Skip to main content
  • Successful Protocol for Decreasing Spinal Cord Stimulator Infections

    Final Number:

    Jan M. Eckermann MD

    Study Design:
    Clinical Trial

    Subject Category:

    Meeting: Congress of Neurological Surgeons 2016 Annual Meeting

    Introduction: Spinal cord stimulation (SCS) is an accepted efficacious method to control chronic pain(1) Low back pain is the second most common cause of disability in US adults (2). Postoperative infections resulting in explantation followed by new implantation is costly. Average infections rate are at 2-8 % (3). We devised a strategy to minimize postoperative infection and present our outcomes.

    Methods: 84 consecutive SCS patients were operated by the same surgeon between 2012-2016. All patients were treated as outpatients. 65 patients were operated at Government-owned and operated county hospital, 19 at a private, for-profit community hospital. Protocol: 1. Patients back to prepped in 3 steps: 1. Soap and warm water 2. Betadine 3. Cholraprep 2. Preoperative Ancef (Vancomyecin if allergic to Penicillin) 3. All implanted hardware was exposed to Vancomyecin powder 4. Wound edges were exposed to Vancomyecin powder at closure 5. Superficial wound closure with Dermabond 6. Only personnel scrubbed during case is operating surgeon and scrub tech - no assistant surgeon 7. Patient placed on oral Keflex and Bactrim post-op x 10 days (If allergic to Penicillin Clindamycin) All patients were assessed at 6 weeks post-op for any signs or symptoms of infection.

    Results: No infections at either the paddle implant sites or the pulse generator implant sites were observed in 84 consecutive patients. Furthermore, if prior percutaniously placed hardware had to be removed, no infections were observed at these explantation sites either.

    Conclusions: The initial outcomes of this protocol look favorable in the prevention of postoperative infections in SCS patients compared to published data. Larger numbers of patients are necessary to add power to these conclusions.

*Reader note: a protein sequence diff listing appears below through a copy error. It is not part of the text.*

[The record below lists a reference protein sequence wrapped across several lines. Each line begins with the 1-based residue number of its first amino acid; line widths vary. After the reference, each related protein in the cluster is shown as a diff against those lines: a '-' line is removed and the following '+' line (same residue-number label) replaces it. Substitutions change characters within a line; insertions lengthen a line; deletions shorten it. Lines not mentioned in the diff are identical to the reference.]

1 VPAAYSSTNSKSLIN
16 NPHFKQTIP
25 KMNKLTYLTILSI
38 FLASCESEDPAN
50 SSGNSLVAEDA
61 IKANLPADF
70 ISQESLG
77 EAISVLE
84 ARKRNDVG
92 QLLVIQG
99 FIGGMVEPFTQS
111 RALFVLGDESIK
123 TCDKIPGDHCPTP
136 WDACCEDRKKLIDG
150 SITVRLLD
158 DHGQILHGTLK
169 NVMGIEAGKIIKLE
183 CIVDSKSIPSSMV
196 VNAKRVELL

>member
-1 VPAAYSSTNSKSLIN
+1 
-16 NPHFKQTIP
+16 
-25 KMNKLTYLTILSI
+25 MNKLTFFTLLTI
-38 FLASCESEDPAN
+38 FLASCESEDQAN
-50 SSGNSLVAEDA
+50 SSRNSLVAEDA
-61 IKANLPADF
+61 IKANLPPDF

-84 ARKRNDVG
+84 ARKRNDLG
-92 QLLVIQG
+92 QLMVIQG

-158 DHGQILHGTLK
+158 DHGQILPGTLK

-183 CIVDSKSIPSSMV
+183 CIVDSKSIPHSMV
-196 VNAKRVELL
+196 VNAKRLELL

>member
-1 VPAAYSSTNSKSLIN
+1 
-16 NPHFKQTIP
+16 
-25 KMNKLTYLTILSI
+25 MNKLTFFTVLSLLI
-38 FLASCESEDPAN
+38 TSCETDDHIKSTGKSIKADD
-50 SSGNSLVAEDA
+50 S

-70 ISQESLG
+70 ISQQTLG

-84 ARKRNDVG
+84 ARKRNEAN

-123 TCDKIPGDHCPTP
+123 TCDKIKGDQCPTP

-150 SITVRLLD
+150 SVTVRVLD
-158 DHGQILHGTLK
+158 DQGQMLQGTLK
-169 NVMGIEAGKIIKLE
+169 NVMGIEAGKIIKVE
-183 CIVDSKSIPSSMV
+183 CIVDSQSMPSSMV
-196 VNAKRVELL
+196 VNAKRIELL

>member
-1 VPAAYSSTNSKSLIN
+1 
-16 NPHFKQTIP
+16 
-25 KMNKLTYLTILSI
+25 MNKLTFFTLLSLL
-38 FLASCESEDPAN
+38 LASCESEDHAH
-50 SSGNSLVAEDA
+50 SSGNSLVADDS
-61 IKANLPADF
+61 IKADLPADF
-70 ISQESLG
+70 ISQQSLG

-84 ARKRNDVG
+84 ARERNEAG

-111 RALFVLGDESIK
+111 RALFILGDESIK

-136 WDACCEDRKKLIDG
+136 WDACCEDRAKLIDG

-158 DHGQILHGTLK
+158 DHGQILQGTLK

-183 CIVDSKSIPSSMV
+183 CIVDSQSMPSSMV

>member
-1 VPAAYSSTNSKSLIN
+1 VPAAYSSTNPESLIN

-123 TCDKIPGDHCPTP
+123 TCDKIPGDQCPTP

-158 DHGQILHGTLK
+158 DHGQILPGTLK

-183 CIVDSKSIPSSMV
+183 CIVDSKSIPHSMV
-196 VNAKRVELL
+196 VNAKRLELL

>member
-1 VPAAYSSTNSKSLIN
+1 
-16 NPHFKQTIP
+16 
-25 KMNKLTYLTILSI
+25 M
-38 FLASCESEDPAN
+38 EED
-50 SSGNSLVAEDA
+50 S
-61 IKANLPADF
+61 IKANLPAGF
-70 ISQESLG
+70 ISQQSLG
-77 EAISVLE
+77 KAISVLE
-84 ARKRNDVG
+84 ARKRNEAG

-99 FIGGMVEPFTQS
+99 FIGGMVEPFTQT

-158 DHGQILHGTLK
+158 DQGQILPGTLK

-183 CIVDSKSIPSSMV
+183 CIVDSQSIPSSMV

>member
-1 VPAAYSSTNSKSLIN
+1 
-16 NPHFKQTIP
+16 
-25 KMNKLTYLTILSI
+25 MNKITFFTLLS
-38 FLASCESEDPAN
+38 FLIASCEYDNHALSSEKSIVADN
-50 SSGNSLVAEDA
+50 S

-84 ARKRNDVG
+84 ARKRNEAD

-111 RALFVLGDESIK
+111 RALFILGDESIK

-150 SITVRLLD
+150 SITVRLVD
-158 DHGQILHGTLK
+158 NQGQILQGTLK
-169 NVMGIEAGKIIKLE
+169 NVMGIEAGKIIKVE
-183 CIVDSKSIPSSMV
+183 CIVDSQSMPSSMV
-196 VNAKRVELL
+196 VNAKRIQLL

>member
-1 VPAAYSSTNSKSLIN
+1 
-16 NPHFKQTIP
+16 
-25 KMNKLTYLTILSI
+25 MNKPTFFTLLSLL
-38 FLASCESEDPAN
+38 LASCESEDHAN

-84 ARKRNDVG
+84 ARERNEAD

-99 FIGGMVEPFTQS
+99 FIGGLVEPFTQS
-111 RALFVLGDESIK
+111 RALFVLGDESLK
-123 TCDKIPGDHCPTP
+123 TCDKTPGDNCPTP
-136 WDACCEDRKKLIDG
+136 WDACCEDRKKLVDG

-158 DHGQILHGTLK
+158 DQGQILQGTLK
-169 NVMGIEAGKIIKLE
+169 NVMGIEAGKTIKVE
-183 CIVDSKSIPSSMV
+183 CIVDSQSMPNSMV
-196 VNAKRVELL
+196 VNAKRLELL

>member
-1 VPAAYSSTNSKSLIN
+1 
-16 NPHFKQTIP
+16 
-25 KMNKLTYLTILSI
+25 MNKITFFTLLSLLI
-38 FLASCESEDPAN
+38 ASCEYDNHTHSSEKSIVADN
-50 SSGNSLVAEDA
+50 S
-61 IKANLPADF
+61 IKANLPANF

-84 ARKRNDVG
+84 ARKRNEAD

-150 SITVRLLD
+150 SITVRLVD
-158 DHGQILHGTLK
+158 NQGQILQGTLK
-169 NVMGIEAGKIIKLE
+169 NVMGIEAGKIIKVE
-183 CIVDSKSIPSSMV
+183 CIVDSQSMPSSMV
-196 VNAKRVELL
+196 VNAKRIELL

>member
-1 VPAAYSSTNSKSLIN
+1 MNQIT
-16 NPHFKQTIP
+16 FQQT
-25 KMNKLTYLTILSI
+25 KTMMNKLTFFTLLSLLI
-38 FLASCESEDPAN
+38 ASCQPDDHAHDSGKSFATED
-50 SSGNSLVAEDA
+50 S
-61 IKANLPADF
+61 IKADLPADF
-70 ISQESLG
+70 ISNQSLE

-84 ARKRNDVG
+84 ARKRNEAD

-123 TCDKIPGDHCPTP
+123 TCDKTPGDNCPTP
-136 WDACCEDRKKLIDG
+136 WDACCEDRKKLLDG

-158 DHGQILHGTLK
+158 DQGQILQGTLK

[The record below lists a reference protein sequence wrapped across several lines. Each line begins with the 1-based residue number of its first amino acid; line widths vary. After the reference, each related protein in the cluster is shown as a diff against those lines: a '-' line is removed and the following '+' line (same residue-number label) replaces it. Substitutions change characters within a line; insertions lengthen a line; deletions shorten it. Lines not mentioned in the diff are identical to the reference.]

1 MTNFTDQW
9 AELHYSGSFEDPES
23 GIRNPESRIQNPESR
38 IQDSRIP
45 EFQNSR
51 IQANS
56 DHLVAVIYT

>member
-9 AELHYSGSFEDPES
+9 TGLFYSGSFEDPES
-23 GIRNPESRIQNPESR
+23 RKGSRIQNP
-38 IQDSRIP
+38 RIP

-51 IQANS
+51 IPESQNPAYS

Patient Care: Applying the described protocol may decrease postoperative wound infections in patients with paddle spinal cord stimulator implants.

    Learning Objectives: By the conclusion of this session, participants should be able to: 1. Be familiar with SCS as a solution for chronic pain. 1. Describe the risks associated with SCS paddle implants. 2. Identify a reasonable protocol to decrease postoperative infections.

    References: 1. Lamer TJ, Deer TR, Hayek SM. Advanced Innovations for Pain. Mayo Clin Proc. 2016 Feb; 91(2): 246-58 2. Centers for Disease Control and Prevention. JAMA 2001; 285(12):1571-72 3.Engle MP, Vinh BP, Harun N, Koyyalagunta D. Infectious complications relayed to intrathecal delivery systems and spinal cord stimulator system implantations at a comprehensive cancer pain center. Pain Physician. 2013 May-Jun; 16(3): 251-7

We use cookies to improve the performance of our site, to analyze the traffic to our site, and to personalize your experience of the site. You can control cookies through your browser settings. Please find more information on the cookies used on our site. Privacy Policy